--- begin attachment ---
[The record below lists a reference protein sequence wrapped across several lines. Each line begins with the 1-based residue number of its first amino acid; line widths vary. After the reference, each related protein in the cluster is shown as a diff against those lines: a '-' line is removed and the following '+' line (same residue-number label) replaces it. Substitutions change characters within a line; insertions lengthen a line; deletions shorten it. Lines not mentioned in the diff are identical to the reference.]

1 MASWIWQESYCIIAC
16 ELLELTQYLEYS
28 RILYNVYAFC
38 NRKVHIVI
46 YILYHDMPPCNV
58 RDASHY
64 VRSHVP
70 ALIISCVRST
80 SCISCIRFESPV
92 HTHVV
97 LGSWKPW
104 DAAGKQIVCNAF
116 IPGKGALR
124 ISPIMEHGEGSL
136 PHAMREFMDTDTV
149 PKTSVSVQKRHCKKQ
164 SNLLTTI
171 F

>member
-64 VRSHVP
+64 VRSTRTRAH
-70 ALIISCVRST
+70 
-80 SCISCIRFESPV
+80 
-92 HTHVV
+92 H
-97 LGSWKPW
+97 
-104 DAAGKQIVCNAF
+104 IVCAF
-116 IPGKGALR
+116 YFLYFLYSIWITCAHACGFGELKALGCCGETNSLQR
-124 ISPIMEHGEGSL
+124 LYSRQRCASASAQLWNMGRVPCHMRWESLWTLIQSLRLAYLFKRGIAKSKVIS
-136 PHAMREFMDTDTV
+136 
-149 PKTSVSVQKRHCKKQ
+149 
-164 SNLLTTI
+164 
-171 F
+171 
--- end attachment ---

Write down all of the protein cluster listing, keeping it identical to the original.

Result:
[The record below lists a reference protein sequence wrapped across several lines. Each line begins with the 1-based residue number of its first amino acid; line widths vary. After the reference, each related protein in the cluster is shown as a diff against those lines: a '-' line is removed and the following '+' line (same residue-number label) replaces it. Substitutions change characters within a line; insertions lengthen a line; deletions shorten it. Lines not mentioned in the diff are identical to the reference.]

1 MASWIWQESYCIIAC
16 ELLELTQYLEYS
28 RILYNVYAFC
38 NRKVHIVI
46 YILYHDMPPCNV
58 RDASHY
64 VRSHVP
70 ALIISCVRST
80 SCISCIRFESPV
92 HTHVV
97 LGSWKPW
104 DAAGKQIVCNAF
116 IPGKGALR
124 ISPIMEHGEGSL
136 PHAMREFMDTDTV
149 PKTSVSVQKRHCKKQ
164 SNLLTTI
171 F

>member
-64 VRSHVP
+64 VRSTRTRAH
-70 ALIISCVRST
+70 
-80 SCISCIRFESPV
+80 
-92 HTHVV
+92 H
-97 LGSWKPW
+97 
-104 DAAGKQIVCNAF
+104 IVCAF
-116 IPGKGALR
+116 YFLYFLYSIWITCAHACGFGELKALGCCGETNSLQR
-124 ISPIMEHGEGSL
+124 LYSRQRCASASAQLWNMGRVPCHMRWESLWTLIQSLRLAYLFKRGIAKSKVIS
-136 PHAMREFMDTDTV
+136 
-149 PKTSVSVQKRHCKKQ
+149 
-164 SNLLTTI
+164 
-171 F
+171 